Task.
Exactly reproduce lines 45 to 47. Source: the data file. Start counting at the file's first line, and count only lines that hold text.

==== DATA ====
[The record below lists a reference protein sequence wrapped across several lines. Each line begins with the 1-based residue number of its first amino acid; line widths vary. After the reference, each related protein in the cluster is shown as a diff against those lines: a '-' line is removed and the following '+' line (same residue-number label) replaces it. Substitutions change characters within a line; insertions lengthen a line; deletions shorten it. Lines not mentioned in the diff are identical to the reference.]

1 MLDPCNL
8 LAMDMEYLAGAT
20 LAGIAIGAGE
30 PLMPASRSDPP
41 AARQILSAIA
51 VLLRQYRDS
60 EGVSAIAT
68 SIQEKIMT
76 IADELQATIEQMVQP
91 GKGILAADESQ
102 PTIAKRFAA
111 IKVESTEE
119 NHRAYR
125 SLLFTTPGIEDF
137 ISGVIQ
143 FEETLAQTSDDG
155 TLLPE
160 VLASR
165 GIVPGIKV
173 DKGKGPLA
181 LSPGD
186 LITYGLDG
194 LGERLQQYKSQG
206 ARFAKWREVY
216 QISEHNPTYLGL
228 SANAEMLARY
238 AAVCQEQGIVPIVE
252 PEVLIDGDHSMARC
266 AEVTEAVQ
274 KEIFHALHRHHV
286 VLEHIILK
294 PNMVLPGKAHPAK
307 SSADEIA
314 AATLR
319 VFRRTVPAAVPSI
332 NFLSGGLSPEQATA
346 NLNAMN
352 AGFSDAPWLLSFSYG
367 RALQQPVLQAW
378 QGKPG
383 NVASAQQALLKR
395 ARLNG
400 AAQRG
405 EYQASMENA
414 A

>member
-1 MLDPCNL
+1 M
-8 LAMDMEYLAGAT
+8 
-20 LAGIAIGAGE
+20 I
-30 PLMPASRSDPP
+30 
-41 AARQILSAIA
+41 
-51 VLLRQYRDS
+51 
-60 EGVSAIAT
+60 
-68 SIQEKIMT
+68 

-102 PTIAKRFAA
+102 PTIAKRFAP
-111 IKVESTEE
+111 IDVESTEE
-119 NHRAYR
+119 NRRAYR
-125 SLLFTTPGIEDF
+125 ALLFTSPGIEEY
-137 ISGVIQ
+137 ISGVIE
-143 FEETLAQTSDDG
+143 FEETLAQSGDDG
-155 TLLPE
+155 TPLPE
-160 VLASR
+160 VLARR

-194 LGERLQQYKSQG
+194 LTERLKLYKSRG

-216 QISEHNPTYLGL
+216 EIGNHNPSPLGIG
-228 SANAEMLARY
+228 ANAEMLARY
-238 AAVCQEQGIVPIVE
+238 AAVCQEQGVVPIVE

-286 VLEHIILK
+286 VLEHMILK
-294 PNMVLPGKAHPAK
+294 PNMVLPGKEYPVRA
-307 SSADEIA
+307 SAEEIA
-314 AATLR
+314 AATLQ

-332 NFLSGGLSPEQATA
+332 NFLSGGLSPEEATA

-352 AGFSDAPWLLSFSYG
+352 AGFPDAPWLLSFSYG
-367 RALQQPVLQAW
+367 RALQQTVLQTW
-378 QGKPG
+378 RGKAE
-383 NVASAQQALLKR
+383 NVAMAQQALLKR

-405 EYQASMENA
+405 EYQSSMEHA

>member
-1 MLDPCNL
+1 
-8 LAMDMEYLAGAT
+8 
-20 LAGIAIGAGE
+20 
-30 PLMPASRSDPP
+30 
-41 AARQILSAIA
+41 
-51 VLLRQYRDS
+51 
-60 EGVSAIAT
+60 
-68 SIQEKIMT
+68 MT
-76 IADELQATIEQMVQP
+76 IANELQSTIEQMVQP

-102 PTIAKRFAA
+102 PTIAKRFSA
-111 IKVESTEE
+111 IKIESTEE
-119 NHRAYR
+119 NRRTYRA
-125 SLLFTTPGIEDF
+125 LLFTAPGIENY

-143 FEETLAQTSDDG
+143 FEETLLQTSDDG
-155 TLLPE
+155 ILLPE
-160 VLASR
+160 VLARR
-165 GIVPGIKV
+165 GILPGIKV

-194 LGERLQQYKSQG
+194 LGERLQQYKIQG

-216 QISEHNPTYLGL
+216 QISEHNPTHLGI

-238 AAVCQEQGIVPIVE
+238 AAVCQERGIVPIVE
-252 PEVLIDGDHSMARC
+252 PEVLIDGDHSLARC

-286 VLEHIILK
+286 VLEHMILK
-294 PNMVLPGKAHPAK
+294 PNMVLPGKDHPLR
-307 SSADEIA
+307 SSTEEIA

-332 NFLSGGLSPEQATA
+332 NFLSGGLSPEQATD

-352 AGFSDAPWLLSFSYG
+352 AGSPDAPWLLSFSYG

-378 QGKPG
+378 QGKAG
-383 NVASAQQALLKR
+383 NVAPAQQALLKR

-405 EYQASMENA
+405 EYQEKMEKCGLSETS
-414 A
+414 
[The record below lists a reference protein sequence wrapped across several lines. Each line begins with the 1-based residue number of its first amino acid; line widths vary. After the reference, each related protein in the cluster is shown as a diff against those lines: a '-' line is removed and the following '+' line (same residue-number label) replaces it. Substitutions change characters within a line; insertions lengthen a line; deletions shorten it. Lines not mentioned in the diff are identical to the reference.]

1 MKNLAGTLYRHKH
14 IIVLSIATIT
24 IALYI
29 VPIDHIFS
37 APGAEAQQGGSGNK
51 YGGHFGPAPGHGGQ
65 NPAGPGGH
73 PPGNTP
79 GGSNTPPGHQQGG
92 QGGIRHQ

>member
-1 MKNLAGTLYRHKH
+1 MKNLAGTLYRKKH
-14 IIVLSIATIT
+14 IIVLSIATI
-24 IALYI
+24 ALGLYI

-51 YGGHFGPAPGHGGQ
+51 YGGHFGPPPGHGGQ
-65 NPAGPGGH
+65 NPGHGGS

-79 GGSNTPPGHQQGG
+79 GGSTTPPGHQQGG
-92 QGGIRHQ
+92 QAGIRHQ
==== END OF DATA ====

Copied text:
405 EYQASMENA
414 A

>member